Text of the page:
20 June 2011
Researchers in the US have shown how drugs can be directed to a tumour using two different nanoparticles that can talk to each other: one nanoparticle homes in on the tumour then loudly broadcasts its location to a second, drug-carrying particle that responds to the signal and accumulates at the target site. Early studies show that the system can result in 40 times more drug reaching the target than when non-communicating controls are used.
Conventional approaches to administering drugs typically involve swamping tissues with excessive amounts of drug to ensure that the target receives a therapeutic dose. Sangeeta Bhatia of the Massachusetts Institute of Technology and colleagues focused on how to generate a signal at the site of a tumour and then amplify it so that it can be easily received by a circulating drug carrier.
The researchers decided to use the blood's coagulation response as the signal. Here, a small stimulus that results in damage to a blood vessel is massively amplified by a biochemical cascade into a huge response resulting in vast quantities of the protein fibrin being manufactured to repair the wound.
Nanoparticles harness the body's blood clotting system to signal to each other and home in on tumour cells
© Gary Carlson/Nature Materials
The team devised one nanoparticle system to enter the tumour and cause damage to the blood vessels, resulting in excessive production of fibrin. The presence of fibrin would act as the 'transmitting' signal. A second nanoparticle circulating in the blood would then be tailored to seek out the fibrin, as a 'receiver' of the signal.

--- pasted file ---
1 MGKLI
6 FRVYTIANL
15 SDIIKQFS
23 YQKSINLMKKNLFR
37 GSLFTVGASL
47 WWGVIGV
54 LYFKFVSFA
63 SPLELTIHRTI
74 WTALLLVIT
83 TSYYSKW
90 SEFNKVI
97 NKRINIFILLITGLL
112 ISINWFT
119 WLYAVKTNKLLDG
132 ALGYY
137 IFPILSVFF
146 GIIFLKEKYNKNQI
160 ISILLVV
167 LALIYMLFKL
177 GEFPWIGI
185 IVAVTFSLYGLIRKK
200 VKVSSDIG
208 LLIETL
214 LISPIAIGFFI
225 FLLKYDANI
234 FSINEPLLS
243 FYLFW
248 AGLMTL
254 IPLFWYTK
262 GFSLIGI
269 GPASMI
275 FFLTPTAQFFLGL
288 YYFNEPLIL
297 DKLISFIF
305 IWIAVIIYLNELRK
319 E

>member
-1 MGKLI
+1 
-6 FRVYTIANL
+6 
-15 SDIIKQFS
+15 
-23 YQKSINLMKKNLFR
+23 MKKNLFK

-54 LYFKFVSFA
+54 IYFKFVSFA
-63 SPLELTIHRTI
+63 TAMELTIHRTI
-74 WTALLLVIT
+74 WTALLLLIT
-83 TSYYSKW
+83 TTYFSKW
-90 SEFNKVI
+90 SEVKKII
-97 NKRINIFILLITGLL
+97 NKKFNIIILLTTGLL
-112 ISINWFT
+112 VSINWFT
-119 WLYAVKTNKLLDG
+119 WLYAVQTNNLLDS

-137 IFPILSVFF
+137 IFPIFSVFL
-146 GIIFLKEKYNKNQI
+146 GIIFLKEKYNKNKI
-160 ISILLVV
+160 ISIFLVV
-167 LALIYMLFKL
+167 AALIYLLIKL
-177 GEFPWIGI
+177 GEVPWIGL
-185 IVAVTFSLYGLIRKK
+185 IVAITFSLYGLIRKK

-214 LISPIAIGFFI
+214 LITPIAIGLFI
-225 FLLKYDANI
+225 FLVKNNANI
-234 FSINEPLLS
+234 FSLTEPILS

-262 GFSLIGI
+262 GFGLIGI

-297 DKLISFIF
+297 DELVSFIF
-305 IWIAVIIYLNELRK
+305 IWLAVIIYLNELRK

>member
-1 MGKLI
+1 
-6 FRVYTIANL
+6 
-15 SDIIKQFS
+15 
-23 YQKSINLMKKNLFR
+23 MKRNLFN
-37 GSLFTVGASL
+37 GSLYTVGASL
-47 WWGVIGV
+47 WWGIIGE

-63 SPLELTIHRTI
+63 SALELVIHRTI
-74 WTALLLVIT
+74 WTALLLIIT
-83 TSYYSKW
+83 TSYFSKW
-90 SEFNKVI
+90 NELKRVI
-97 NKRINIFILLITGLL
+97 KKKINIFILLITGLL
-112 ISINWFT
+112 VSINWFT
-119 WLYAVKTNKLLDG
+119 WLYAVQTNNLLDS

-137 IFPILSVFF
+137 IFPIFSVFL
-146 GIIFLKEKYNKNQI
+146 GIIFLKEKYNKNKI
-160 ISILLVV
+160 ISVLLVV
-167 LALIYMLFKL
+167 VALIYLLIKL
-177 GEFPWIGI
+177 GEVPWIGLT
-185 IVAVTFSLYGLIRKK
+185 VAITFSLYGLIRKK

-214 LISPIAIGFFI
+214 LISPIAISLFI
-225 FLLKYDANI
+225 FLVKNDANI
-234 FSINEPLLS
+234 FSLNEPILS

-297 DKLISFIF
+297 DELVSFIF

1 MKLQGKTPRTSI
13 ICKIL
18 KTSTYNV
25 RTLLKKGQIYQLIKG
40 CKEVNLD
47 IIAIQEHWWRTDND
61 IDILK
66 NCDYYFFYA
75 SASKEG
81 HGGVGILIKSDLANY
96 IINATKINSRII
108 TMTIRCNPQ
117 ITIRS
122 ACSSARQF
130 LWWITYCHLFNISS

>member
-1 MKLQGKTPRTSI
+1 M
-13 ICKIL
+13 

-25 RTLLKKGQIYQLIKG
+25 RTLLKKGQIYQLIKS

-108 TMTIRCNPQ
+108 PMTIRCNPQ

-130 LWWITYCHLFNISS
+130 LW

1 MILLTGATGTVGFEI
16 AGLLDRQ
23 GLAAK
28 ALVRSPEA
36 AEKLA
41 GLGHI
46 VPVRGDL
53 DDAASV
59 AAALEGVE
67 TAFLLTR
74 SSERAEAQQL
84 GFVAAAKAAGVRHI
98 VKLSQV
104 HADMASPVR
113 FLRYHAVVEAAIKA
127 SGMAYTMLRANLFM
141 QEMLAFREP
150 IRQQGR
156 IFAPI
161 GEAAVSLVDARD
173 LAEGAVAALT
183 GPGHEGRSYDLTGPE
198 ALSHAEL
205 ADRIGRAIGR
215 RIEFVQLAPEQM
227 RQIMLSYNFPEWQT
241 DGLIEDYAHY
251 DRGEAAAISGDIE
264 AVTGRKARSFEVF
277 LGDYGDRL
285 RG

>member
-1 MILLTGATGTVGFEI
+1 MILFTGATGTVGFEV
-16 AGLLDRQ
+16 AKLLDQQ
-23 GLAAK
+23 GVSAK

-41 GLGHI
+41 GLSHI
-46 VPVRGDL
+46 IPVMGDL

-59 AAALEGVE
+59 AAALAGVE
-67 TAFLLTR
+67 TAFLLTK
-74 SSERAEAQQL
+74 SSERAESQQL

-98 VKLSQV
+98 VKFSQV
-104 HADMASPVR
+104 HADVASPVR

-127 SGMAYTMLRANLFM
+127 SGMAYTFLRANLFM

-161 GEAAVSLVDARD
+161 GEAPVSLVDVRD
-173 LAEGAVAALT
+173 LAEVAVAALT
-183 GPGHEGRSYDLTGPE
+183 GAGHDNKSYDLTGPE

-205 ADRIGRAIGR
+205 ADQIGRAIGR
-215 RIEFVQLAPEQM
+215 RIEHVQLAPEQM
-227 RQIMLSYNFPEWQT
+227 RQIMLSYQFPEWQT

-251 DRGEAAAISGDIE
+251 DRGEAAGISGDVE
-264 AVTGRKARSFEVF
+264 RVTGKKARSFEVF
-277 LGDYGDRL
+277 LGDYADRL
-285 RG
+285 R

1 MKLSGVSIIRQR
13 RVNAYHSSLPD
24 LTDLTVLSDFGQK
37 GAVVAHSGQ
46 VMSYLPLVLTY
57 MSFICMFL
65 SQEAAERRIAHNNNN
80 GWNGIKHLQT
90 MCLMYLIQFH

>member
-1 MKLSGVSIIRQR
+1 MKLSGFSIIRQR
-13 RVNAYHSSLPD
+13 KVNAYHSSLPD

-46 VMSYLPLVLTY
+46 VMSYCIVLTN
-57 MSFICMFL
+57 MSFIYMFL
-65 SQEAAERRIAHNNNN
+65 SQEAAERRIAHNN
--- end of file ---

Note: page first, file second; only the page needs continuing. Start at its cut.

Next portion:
The team developed two types of nanoparticle that preferentially accumulate in tumours: small gold nanorods and a protein that attaches to blood vessels in the tumour. Once in the tumour, the nanorods can be heated by infrared irradiation to cause damage and trigger the coagulation response. The protein-based nanoparticles spontaneously prompt fibrin release when they arrive at the tumour.
Two drug-carrying nanoparticles were used as 'receivers', one consisting of dextrin-coated iron oxide nanocrystals, the other based upon a hollow lipid sphere called a lysosome. The first of these was fitted with a peptide that makes it stick to fibrin; the second with a peptide that interacts with an enzyme in the coagulation pathway, which 'staples' it to the fibrin sheet.
Experimenting with mice, the research team observed that tumour uptake of drugs carried by the 'receiving' nanoparticle was around 40 times greater than in the absence of the 'transmitting' nanoparticle and six times more efficient than nanoparticles designed to target receptors on tumour blood vessels. 'These early demonstration systems show a substantial improvement in efficiency,' says team member Geoffrey von Maltzahn.
Francesca Greco, who researches nanotechnological approaches to anti-cancer agents at the University of Reading, UK, says that the approach is ' interesting and versatile, with potential applications both in tumour diagnostics, as well as in tumour treatment'. Greco adds that signal amplification is of particular importance, as early tumour detection is the key to improving overall prognosis.